Many of the basics of rock began with the Who: the emphatic clang of Pete Townshend’s guitar, the ardent histrionics of singer Roger Daltrey, the dexterity of John Entwistle’s bass playing, the exuberant pummelling of madcap drummer Keith Moon. Also as pioneers of longer-form musical ideas from 1966, The Who massively expanded the lexicon of the music.
Buyer's Guide: The Who
Classic Rock's guide to The 'Orrible 'Oo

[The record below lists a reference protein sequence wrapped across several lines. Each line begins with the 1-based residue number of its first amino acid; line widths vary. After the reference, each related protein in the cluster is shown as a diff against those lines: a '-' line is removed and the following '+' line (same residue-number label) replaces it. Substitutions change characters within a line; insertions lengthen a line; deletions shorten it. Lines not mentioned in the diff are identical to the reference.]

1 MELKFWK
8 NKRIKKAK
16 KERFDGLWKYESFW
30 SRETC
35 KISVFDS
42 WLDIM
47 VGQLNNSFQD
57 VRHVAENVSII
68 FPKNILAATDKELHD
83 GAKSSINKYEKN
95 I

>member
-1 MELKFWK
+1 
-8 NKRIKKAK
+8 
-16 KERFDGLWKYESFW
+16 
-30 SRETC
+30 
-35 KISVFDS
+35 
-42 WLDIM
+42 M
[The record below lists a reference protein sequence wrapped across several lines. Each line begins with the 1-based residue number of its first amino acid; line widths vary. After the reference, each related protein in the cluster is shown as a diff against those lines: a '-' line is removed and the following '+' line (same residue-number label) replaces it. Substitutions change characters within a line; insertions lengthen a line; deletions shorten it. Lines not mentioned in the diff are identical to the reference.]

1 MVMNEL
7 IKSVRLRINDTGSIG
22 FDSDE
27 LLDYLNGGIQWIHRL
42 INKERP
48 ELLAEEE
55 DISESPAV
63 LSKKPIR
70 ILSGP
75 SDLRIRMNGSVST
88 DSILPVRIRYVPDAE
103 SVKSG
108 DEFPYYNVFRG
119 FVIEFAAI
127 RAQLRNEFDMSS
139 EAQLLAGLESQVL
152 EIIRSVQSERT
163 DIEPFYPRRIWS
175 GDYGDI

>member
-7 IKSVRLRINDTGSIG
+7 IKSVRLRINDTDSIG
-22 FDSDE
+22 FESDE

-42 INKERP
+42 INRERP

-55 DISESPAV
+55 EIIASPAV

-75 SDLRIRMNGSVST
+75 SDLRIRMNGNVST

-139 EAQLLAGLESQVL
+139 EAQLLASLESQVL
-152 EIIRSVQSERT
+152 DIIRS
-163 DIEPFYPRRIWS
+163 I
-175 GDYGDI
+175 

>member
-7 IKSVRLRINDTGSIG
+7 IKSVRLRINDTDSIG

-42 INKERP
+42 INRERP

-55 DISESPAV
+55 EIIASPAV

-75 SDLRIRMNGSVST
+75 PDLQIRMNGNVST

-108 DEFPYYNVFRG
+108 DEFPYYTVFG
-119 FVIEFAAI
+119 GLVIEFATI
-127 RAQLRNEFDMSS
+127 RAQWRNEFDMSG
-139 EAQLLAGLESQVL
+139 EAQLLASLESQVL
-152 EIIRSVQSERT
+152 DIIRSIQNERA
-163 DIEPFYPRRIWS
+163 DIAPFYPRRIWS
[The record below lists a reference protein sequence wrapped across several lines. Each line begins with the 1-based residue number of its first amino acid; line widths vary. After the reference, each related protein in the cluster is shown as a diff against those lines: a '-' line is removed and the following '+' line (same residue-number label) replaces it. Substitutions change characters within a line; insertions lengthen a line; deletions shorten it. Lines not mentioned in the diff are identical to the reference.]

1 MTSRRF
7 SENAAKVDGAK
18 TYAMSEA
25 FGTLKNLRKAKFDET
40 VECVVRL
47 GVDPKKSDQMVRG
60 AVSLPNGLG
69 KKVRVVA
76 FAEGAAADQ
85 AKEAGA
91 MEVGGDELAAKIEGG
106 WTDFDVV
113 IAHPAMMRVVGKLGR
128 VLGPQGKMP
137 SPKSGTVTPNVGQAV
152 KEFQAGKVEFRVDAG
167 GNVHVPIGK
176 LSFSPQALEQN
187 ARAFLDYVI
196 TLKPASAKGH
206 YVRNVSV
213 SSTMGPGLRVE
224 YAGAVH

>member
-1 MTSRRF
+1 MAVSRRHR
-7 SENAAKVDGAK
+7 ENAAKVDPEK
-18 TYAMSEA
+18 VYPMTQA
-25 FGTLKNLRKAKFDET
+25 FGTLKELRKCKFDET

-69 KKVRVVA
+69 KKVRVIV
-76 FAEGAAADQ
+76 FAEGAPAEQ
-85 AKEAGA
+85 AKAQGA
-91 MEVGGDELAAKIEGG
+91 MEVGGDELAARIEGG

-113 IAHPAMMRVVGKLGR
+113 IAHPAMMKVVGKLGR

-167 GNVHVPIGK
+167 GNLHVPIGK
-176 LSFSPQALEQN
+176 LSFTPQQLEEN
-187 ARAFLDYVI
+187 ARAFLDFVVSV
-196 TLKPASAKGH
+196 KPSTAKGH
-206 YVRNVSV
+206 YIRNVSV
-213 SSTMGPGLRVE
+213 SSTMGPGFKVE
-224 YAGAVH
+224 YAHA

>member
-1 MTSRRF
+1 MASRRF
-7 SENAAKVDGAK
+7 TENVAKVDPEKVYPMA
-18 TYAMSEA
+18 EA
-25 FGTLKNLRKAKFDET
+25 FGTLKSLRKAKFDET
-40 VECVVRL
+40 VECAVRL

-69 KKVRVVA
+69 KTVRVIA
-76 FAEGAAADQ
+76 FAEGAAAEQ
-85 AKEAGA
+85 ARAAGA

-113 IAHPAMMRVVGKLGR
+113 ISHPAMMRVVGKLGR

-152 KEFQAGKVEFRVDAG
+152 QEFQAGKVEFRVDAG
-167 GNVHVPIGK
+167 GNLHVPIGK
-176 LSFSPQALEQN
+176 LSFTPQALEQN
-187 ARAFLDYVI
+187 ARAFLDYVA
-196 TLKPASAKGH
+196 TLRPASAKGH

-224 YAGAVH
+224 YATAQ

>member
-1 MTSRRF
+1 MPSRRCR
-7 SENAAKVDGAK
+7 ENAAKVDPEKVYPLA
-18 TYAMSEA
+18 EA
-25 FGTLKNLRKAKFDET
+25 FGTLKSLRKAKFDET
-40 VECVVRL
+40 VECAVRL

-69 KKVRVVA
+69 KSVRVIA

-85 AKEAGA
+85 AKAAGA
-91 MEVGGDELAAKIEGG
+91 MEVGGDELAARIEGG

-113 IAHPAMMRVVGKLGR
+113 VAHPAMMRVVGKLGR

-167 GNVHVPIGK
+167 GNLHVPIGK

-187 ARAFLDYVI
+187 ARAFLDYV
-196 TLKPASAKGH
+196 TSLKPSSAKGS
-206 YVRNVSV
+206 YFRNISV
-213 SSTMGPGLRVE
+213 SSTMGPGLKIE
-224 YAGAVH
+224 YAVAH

While Tommy remains The Who’s archetypal concept album, their greatest achievement, Who’s Next, stems from Townshend’s failure to top that idea. He sketched out Lifehouse, a project so complex it made the fractured narrative of Tommy seem as straightforward as their song I Can’t Explain, but finishing Lifehouse proved beyond the limits of his confidence – and the band’s patience (it was eventually completed in its intended form in 1999). But at the time, The Who were left with a batch of extraordinary songs which they captured in a studio with unprecedented clarity and energy.